It is possible to reconstruct our planet’s climate and environmental history “simply” by drilling into the Antarctic ice sheet. This is proved by the important result achieved by an international research group that in almost seven weeks of work, between November 2022 and January 2023, reached a depth of over 808 metres and extracted an ice core containing information about the climate and atmosphere of the last 49,300 years.
This important milestone marked the end of the second drilling campaign of the Beyond Epica – Oldest Ice project funded by the European Commission with 11 million euros and coordinated by Carlo Barbante, Director of the National Research Council’s Institute of Polar Sciences (ISP-CNR) and Professor at the Ca’ Foscari University of Venice.
The ultimate goal of the seven-year project, which started in 2019, is to reach a depth of about 2700 metres, representing the thickness of the ice sheet underneath the Little Dome C site. This is a remote area in the white continent, 35 km away from the Italian-French Concordia Station, which is located 3,220 metres above sea level, one of the most extreme places on Earth with strong gusts of wind and a temperature almost always below -40°C.
Immediately after reaching the site, the team started to install the complex ice drilling system and operations began. Faced with unforeseen technical problems and delays also due to bad weather conditions, the research group worked hard to achieve the important result. The first 217 metres of the extracted ice core were processed by a support team at Concordia Station.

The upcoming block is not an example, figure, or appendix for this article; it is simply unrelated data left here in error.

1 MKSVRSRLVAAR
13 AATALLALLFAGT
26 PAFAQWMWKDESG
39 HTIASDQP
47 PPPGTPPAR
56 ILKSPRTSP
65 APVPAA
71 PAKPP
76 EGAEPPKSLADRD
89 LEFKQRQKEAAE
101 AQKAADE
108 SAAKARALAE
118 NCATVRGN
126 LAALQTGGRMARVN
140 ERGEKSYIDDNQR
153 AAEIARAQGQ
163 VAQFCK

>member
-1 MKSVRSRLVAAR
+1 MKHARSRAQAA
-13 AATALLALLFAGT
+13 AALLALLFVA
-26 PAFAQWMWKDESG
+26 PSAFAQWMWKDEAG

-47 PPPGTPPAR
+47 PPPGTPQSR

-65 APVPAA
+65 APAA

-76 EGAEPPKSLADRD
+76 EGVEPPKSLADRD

“We believe that this ice core can give us information about past climate and greenhouse gases in the atmosphere during the Mid-Pleistocene Transition (MPT) which happened between 900 thousand and 1.2 million years ago,” explained Barbante. “During this transition, climate periodicity between ice ages changed from 41,000 to 100,000 years. The reason why this happened is the mystery we hope to solve.”
Beyond EPICA – Oldest Ice brings together twelve research centres from ten countries. In addition to CNR and the Ca’ Foscari University of Venice, Italy is involved through ENEA which is responsible for the logistics-related work module together with the French Polar Institute (IPEV). The project benefits from synergy with activities carried out under the National Antarctic Research Programme (PNRA) funded by the Ministry of University and Research (MUR).